Going by the names “Prosox and Kuroi’sh”, these hackers have certainly made a name for themselves, by hacking many of YouTube’s popular music videos, including the music video for “Despacito”, which has had over five billion views.
The video’s cover image was replaced with a photo of a group of people wearing masks and pointing guns at the camera. The video was taken down temporarily until the problem was fixed. So if you search up the video now, you’ll no longer see the hacked image, so we can only show you screenshots.
However, Despacito was not the only music video to fall victim to hackers, as videos for many other artists were affected – including Shakira, Selena Gomez, Drake, Adele and Taylor Swift.
As well as the thumbnail for the video, some of the titles were also replaced with their own messages, including a call to “Free Palestine”, along with their own nicknames of Kuroi’sh and Prosox.
A spokeswoman for Youtube told the BBC: “After seeing unusual upload activity on a handful of Vevo channels, we worked quickly with our partner to disable access while they investigate the issue”
Vevo also commented on the issue, stating that they were working on reinstating all the affected videos.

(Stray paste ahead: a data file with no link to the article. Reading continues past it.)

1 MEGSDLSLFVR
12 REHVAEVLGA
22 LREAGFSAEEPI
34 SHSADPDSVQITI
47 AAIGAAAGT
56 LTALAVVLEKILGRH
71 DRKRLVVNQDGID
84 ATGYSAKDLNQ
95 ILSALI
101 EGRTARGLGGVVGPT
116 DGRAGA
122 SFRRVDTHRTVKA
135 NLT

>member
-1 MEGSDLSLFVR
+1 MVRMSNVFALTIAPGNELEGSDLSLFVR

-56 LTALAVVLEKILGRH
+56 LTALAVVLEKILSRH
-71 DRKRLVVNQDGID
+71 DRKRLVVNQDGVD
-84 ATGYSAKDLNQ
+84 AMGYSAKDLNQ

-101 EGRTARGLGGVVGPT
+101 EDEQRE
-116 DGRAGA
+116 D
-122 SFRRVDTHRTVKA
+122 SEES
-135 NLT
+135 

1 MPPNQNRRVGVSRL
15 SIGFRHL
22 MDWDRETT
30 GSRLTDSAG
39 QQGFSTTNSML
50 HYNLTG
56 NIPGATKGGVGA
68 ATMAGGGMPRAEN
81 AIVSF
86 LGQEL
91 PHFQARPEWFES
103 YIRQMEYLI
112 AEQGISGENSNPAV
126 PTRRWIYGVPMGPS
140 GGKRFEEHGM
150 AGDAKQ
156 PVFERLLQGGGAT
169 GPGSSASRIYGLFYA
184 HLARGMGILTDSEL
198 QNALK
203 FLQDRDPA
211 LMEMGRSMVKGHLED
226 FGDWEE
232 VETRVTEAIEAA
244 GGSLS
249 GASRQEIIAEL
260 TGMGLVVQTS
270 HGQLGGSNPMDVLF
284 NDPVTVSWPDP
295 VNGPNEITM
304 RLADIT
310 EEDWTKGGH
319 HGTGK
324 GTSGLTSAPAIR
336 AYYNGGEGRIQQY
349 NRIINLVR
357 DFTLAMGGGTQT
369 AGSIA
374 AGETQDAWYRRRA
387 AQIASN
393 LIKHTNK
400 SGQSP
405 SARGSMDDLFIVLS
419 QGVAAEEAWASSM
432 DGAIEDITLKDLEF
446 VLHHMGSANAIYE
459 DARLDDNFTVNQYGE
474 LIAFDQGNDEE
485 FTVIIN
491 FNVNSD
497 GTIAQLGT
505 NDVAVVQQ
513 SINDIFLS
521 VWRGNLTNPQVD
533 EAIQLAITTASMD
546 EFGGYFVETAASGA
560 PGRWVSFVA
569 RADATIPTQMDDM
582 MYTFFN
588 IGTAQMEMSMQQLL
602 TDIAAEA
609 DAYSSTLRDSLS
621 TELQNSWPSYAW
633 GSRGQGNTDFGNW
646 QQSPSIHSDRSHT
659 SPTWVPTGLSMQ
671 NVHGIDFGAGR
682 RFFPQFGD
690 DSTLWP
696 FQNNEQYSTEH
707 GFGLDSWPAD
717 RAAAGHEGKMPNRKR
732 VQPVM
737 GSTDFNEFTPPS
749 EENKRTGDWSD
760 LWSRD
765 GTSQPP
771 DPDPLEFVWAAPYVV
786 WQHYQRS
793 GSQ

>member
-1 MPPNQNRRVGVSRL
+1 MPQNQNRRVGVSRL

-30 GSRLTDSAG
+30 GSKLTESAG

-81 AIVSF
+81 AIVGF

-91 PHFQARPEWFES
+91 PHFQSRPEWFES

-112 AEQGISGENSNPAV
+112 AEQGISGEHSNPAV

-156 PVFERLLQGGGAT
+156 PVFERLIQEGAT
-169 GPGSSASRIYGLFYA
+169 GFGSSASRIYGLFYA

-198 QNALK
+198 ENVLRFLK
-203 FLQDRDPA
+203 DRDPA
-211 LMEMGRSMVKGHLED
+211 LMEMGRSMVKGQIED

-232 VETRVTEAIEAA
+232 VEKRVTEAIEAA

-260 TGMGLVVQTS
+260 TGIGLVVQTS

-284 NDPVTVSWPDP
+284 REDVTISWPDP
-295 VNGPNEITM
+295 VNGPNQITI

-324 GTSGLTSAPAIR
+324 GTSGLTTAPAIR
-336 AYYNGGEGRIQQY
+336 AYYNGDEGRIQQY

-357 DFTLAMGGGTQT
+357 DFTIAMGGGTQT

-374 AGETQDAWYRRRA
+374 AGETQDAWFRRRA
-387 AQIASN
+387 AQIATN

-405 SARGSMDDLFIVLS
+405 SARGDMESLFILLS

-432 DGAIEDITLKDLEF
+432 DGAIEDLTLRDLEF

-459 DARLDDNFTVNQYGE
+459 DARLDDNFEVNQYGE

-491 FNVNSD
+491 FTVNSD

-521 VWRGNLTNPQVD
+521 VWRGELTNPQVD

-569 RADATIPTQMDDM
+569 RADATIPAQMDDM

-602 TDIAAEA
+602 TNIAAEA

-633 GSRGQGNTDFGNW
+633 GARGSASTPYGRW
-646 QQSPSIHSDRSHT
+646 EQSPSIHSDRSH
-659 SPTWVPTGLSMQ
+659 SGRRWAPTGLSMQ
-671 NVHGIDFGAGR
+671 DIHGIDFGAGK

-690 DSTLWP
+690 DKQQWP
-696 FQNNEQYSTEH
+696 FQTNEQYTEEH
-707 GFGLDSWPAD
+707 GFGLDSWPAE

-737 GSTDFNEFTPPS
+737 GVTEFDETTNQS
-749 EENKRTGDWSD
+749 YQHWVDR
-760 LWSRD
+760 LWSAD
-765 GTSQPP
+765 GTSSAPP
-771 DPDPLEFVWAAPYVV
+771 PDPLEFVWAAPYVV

“We are working to reinstate all videos affected and our catalogue to be restored to full working order. We are continuing to investigate the source of the breach.”
However, one of the alleged hackers (apparently Prosox) posted through Twitter that the whole thing was “just for fun”, suggesting that there was no ill-intent from the hackers, despite what the images were suggesting.
@YouTube Its just for fun i just use script "youtube-change-title-video" and i write "hacked" don t judge me i love youtube <3
— Prosox (@ProsoxW3b) April 10, 2018
However, cyber-security expert Professor Alan Woodward of Surrey University, doubts that the hackers were able to gain access so easily.
“To upload and alter video content with code you should require an authorisation token,” he said. “So, either this hacker has found a way around that need for authorisation, or they are being economical with the facts, or they obtained the permissions in some other way.”
Whatever the reasons for the hacking, everything is A-OK and you can all go back to enjoying Despacito or whatever else you’re into, without having those freaky Slipknot-lookalike masks pointing guns at you on their thumbnails.
Anyway, it’s not as if they managed to hack into the actual music videos themselves to re-edit them or anything like that, which would’ve of course, have been impossible.
<Story by Emily Clark>
Featured Photo Credit: YouTube